Time-varying Reproduction Numbers of COVID-19 in Georgia, USA, March 2, 2020 to November 20, 2020

Perm J. 2021 May;25. doi: 10.7812/TPP/20.232.

Abstract

Background: In 2020, Severe Acute Respiratory Syndrome Coronavirus 2 impacted Georgia, USA. Georgia announced a state-wide shelter-in-place on April 2 and partially lifted restrictions on April 27. We estimated the time-varying reproduction numbers (Rt) of COVID-19 in Georgia, Metro Atlanta, and Dougherty County and environs from March 2, 2020, to November 20, 2020.

Methods: We analyzed the daily incidence of confirmed COVID-19 cases in Georgia, Metro Atlanta, and Dougherty County and its surrounding counties, and estimated Rt using the R package EpiEstim. We used a 9-day correction for the date of report to analyze the data by assumed date of infection.

Results: The median Rt estimate in Georgia dropped from between 2 and 4 in mid-March to < 2 in late March to around 1 from mid-April to November. Regarding Metro Atlanta, Rt fluctuated above 1.5 in March and around 1 since April. In Dougherty County, the median Rt declined from around 2 in late March to 0.32 on April 26. Then, Rt fluctuated around 1 in May through November. Counties surrounding Dougherty County registered an increase in Rt estimates days after a superspreading event occurred in the area.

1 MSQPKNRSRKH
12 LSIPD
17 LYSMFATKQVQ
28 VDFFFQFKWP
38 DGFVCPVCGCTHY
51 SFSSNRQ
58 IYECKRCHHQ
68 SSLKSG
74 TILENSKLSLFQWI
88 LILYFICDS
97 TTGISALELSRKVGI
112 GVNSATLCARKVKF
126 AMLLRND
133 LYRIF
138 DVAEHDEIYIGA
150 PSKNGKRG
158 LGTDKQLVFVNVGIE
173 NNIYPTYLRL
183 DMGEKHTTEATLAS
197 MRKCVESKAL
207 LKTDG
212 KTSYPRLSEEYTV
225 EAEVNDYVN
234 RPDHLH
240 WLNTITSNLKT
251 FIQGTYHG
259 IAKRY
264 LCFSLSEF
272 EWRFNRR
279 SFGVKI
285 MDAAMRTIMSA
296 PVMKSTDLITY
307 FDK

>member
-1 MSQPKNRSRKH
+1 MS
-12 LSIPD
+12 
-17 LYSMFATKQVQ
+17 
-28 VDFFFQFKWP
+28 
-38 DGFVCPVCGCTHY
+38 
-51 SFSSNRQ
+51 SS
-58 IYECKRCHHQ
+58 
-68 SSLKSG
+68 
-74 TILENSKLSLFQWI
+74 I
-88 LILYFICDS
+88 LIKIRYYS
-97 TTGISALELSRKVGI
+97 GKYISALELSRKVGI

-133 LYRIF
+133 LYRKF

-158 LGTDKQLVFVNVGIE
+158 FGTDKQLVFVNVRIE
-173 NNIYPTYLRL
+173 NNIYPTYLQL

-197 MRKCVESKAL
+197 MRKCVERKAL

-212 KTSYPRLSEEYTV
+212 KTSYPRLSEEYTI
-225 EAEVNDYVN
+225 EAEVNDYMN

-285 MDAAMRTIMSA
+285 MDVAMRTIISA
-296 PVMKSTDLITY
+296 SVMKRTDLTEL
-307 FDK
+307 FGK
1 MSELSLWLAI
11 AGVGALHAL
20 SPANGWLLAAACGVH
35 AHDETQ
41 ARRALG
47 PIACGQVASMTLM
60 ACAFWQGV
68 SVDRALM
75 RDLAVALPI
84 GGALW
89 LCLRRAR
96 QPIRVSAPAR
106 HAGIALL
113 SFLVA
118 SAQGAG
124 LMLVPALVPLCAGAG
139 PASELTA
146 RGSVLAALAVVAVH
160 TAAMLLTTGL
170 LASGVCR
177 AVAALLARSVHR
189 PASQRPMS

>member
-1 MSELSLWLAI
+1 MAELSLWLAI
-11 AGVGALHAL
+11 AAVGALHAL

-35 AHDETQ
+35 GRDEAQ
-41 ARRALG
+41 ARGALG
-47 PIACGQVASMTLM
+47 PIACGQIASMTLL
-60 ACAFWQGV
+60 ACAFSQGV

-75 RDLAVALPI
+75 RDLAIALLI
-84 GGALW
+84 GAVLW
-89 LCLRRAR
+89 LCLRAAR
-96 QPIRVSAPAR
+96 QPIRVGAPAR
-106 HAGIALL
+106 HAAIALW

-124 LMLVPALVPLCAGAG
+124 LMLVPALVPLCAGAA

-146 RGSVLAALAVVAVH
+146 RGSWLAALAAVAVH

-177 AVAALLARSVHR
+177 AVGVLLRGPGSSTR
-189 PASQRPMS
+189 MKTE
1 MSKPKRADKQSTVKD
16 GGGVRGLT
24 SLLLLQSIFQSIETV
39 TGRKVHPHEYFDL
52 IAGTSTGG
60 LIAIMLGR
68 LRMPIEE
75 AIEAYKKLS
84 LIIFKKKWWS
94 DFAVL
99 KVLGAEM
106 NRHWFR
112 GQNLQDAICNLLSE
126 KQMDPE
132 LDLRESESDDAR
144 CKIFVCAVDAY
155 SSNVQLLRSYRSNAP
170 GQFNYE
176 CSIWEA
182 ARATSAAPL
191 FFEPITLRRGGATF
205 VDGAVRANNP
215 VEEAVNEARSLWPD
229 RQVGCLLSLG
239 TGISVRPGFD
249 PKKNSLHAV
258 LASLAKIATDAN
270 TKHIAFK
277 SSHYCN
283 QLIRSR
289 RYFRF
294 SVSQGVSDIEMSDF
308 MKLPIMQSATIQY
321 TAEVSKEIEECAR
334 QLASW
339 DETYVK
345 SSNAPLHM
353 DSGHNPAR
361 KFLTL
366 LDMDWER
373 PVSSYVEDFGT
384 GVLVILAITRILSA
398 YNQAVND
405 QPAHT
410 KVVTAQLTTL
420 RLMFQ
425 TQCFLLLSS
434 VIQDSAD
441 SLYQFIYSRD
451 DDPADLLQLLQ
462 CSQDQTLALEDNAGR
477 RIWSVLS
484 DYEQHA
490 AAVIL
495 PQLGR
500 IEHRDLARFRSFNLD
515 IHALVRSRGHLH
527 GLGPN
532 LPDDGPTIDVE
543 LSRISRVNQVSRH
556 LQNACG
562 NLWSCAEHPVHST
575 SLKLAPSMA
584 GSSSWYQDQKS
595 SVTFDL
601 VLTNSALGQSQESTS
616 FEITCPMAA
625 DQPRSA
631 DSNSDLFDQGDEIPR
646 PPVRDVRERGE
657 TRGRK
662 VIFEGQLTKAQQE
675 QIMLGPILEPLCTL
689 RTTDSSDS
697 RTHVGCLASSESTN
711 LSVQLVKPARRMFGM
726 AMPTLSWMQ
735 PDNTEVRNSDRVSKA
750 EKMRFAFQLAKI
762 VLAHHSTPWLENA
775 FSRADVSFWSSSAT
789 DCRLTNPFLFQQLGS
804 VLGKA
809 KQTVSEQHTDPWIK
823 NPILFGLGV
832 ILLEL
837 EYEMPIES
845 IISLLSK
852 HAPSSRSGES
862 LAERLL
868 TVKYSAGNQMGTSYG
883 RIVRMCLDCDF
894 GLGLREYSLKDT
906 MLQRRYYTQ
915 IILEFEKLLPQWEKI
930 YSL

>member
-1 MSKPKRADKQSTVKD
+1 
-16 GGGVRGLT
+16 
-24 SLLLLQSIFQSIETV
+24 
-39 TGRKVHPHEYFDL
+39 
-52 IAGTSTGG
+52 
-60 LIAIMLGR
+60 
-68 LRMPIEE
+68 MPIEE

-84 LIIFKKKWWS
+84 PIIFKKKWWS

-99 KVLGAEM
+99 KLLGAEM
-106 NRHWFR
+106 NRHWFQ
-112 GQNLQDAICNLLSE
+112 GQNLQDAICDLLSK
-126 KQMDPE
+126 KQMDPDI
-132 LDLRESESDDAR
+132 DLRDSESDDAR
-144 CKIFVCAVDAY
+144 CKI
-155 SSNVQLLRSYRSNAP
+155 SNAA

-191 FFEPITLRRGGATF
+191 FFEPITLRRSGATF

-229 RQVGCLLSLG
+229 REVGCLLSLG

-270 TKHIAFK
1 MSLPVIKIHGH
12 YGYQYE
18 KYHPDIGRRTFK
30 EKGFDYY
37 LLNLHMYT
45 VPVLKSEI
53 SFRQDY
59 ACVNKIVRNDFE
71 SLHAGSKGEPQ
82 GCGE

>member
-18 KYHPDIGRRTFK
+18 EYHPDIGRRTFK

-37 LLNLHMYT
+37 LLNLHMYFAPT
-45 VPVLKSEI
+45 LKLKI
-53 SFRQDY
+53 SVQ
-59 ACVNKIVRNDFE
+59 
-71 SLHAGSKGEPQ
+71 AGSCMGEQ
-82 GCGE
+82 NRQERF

Conclusions: In Spring 2020, Severe Acute Respiratory Syndrome Coronavirus 2 transmission in Georgia declined likely because of social distancing measures. However, because restrictions were relaxed in late April and elections were conducted in November, community transmission continued, with Rt fluctuating around 1 across Georgia, Metro Atlanta, and Dougherty County as of November 2020. The superspreading event in Dougherty County affected surrounding areas, indicating the possibility of local transmission in neighboring counties.

Publication types

  • Research Support, N.I.H., Extramural
  • Research Support, U.S. Gov't, Non-P.H.S.

MeSH terms

  • COVID-19 / epidemiology*
  • Georgia / epidemiology
  • Humans
  • Incidence
  • SARS-CoV-2
  • Time